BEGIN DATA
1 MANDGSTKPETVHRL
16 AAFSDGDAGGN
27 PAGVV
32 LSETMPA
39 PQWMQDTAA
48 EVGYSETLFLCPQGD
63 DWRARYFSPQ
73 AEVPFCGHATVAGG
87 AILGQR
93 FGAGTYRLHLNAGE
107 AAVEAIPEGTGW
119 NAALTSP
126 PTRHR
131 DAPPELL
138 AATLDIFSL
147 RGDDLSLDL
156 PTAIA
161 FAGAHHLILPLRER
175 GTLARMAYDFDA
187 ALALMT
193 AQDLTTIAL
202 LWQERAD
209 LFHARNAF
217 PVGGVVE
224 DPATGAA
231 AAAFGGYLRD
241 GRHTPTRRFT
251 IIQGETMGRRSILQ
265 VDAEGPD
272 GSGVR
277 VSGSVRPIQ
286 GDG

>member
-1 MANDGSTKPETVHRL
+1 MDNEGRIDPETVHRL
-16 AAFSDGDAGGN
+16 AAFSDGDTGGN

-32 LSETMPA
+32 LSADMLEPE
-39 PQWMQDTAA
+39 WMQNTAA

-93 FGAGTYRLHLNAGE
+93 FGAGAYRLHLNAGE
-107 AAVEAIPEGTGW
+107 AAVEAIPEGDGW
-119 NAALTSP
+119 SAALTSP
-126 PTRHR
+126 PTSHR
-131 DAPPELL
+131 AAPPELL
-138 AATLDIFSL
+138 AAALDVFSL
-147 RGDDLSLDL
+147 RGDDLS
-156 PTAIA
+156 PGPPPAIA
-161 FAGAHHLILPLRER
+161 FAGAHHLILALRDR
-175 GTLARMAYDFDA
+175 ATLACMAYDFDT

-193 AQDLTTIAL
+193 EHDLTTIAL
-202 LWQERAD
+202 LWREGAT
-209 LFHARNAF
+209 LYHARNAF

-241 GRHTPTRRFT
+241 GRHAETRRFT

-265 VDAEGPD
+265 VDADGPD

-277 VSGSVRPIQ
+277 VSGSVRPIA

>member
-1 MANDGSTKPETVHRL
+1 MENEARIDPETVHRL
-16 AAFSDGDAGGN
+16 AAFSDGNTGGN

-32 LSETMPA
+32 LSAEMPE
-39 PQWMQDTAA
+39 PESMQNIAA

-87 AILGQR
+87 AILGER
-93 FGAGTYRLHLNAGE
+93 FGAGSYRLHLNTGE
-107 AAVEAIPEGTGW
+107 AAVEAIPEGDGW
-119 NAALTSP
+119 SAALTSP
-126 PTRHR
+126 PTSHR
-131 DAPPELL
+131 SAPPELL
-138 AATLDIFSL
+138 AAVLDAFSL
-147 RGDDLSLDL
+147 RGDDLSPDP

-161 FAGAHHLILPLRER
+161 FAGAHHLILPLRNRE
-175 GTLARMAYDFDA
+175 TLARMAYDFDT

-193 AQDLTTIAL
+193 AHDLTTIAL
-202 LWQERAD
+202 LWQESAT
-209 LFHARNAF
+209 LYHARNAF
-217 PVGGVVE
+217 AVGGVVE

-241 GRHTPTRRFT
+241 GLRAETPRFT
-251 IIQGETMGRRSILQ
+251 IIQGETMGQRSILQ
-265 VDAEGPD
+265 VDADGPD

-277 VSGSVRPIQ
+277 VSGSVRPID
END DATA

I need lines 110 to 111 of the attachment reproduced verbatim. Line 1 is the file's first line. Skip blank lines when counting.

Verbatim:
+217 AVGGVVE

-241 GRHTPTRRFT